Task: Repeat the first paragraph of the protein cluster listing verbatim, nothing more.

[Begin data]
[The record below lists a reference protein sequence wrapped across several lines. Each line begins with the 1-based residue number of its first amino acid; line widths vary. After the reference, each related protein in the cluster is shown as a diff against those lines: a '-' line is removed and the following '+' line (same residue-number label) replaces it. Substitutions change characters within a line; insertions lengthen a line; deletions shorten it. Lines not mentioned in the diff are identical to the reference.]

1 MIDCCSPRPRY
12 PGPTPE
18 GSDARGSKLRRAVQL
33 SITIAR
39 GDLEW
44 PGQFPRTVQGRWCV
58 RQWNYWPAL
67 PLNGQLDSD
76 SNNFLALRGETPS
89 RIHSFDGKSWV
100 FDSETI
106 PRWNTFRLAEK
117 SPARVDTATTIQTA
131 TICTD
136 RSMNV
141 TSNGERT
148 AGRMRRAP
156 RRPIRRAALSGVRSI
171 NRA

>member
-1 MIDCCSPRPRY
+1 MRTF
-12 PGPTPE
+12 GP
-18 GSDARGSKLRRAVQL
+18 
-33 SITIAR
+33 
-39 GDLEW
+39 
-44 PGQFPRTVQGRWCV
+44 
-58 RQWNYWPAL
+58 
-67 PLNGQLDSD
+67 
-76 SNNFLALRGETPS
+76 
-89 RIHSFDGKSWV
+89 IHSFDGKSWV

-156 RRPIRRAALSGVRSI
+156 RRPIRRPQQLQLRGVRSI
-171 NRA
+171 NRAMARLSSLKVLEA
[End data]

[The record below lists a reference protein sequence wrapped across several lines. Each line begins with the 1-based residue number of its first amino acid; line widths vary. After the reference, each related protein in the cluster is shown as a diff against those lines: a '-' line is removed and the following '+' line (same residue-number label) replaces it. Substitutions change characters within a line; insertions lengthen a line; deletions shorten it. Lines not mentioned in the diff are identical to the reference.]